They penned some of the greatest musical lyrics of all time. But this summer, the works of John Lennon and Paul McCartney will inspire a new piece of dramatic poetry created to celebrate the 60th anniversary of their first meeting.
Devised by Dr Alexis Kirke, a composer at the University of Plymouth, Come Together takes the form of an epic poem serving as a personal ode to Liverpool and that period of Beatlemania.
But playing in the background will be ambient music created using a scientific database of emotionally-annotated words, plotting the emotional positivity and physical intensity of 156 songs by McCartney and 131 by Lennon.
The resulting piece will be performed by BA (Hons) Acting student Rose Webber at the Port Eliot Festival on Sunday 30 July, just over six decades to the day after the duo met for the first time at a church fete in Liverpool in July 1957.
Dr Kirke, Senior Research Fellow in the University’s Interdisciplinary Centre for Computer Music Research (ICCMR), said:
“I’ve been a huge fan of The Beatles since my early teens, and this anniversary seemed the perfect time to combine my childhood enthusiasms with my adult research and composition. The lyrical emotion patterns that I discovered were very exciting and cried out to be turned into a performance. Combining them with another of my loves, poetry, means I can create a very personal tribute to these icons of the music industry.”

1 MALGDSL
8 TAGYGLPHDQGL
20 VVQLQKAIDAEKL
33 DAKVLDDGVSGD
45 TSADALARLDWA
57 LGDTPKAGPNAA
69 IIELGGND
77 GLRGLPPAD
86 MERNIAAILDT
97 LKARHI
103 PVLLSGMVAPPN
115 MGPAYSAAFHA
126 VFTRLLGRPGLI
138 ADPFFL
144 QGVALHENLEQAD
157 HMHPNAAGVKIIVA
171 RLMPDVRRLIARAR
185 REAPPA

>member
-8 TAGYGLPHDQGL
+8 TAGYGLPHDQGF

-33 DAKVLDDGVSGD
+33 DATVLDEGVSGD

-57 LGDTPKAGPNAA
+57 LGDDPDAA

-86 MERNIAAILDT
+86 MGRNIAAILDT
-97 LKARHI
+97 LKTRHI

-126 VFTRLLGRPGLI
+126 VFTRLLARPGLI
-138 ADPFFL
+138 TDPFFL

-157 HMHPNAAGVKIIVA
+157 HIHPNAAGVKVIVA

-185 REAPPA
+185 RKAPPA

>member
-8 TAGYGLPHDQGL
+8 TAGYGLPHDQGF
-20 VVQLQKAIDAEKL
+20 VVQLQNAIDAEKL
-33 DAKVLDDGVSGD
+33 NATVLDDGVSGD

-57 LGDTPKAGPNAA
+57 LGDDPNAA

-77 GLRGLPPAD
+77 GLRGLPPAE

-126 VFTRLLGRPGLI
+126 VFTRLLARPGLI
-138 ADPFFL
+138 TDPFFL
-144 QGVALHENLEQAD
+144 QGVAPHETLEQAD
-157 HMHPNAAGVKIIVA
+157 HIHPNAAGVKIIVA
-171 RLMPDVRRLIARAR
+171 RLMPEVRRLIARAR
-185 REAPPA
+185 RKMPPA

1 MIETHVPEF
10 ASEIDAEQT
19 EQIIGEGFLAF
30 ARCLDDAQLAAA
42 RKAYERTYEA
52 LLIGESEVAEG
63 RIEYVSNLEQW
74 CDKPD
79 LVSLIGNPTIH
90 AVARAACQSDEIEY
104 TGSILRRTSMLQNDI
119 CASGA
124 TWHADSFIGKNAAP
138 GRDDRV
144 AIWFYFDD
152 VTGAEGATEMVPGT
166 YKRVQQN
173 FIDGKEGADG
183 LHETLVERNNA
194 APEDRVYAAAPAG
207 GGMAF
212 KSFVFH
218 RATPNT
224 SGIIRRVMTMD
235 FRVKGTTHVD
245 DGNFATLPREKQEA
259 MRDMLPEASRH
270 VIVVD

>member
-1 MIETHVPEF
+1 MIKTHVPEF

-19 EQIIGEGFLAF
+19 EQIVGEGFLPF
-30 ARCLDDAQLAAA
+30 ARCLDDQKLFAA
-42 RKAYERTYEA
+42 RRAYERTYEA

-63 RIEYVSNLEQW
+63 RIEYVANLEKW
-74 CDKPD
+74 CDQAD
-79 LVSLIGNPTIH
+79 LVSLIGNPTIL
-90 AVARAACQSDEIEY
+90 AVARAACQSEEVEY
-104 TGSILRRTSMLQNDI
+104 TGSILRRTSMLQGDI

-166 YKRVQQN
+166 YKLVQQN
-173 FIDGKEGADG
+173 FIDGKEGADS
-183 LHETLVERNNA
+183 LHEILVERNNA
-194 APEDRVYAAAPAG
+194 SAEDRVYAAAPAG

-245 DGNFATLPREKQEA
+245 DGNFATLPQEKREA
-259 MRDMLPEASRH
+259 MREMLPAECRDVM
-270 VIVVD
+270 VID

Come Together’s ambient background condenses 23 years of creativity into a 15-minute performance and opens with the onset of Beatles-mania in 1963, hinting at popular songs including I Feel Fine to highlight the initial joy of their early success.
This is followed by the plummeting positivity of Lennon during the band’s split in 1970, and a gradual improvement in his lyrical positivity up to his assassination in 1980.
A previous configuration of the work – featuring soprano Rebecca Lea and tenor Christopher Bowen – was premiered at the 2017 Peninsula Arts Contemporary Music Festival, staged at the University in February.
It is the culmination of seven years of research by Dr Kirke into the emotional analysis of lyrics, with other pieces including The Career-Sonification of David Bowie, created in collaboration with electronic music pioneer Martyn Ware for an exhibition at the Victoria and Albert Museum in 2013.
Dr Kirke added:
“This performance really is from the heart, but with references to Lennon and McCartney – and Liverpool itself – that will hopefully make people see The Beatles’ work in a new light. It promises to be a hugely atmospheric event, and the drama of Rose’s performance will add a different dimension to what people might have seen during the first configuration of Come Together in February.”